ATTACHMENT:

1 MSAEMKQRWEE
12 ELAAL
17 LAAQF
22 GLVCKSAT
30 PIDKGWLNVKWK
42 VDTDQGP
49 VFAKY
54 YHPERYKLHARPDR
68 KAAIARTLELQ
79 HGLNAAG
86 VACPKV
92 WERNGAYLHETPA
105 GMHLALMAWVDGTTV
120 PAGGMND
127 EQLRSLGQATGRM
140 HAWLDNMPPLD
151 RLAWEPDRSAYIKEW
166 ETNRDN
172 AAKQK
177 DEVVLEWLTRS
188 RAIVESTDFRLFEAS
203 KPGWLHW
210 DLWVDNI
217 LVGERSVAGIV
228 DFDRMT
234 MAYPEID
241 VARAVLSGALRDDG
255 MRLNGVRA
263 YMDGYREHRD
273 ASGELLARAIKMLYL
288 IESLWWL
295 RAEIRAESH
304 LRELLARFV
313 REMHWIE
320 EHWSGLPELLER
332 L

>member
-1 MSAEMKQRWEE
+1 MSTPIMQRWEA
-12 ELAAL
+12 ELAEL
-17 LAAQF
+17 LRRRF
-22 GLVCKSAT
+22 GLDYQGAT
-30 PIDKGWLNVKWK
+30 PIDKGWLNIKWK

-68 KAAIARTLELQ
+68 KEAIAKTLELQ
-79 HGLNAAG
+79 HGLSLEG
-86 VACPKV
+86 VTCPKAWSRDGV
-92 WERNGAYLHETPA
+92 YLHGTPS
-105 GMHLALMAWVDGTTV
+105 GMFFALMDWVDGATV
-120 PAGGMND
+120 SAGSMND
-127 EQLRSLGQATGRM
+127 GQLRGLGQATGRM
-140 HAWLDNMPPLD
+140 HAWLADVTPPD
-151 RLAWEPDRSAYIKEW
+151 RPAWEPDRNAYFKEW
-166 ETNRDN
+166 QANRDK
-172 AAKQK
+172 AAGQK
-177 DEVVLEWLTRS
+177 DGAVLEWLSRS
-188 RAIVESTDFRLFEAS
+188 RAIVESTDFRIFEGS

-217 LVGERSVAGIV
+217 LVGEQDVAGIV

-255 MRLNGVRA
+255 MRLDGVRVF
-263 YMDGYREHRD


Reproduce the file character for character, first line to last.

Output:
1 MSAEMKQRWEE
12 ELAAL
17 LAAQF
22 GLVCKSAT
30 PIDKGWLNVKWK
42 VDTDQGP
49 VFAKY
54 YHPERYKLHARPDR
68 KAAIARTLELQ
79 HGLNAAG
86 VACPKV
92 WERNGAYLHETPA
105 GMHLALMAWVDGTTV
120 PAGGMND
127 EQLRSLGQATGRM
140 HAWLDNMPPLD
151 RLAWEPDRSAYIKEW
166 ETNRDN
172 AAKQK
177 DEVVLEWLTRS
188 RAIVESTDFRLFEAS
203 KPGWLHW
210 DLWVDNI
217 LVGERSVAGIV
228 DFDRMT
234 MAYPEID
241 VARAVLSGALRDDG
255 MRLNGVRA
263 YMDGYREHRD
273 ASGELLARAIKMLYL
288 IESLWWL
295 RAEIRAESH
304 LRELLARFV
313 REMHWIE
320 EHWSGLPELLER
332 L

>member
-1 MSAEMKQRWEE
+1 MSTPIMQRWEA
-12 ELAAL
+12 ELAEL
-17 LAAQF
+17 LRRRF
-22 GLVCKSAT
+22 GLDYQGAT
-30 PIDKGWLNVKWK
+30 PIDKGWLNIKWK

-68 KAAIARTLELQ
+68 KEAIAKTLELQ
-79 HGLNAAG
+79 HGLSLEG
-86 VACPKV
+86 VTCPKAWSRDGV
-92 WERNGAYLHETPA
+92 YLHGTPS
-105 GMHLALMAWVDGTTV
+105 GMFFALMDWVDGATV
-120 PAGGMND
+120 SAGSMND
-127 EQLRSLGQATGRM
+127 GQLRGLGQATGRM
-140 HAWLDNMPPLD
+140 HAWLADVTPPD
-151 RLAWEPDRSAYIKEW
+151 RPAWEPDRNAYFKEW
-166 ETNRDN
+166 QANRDK
-172 AAKQK
+172 AAGQK
-177 DEVVLEWLTRS
+177 DGAVLEWLSRS
-188 RAIVESTDFRLFEAS
+188 RAIVESTDFRIFEGS

-217 LVGERSVAGIV
+217 LVGEQDVAGIV

-255 MRLNGVRA
+255 MRLDGVRVF
-263 YMDGYREHRD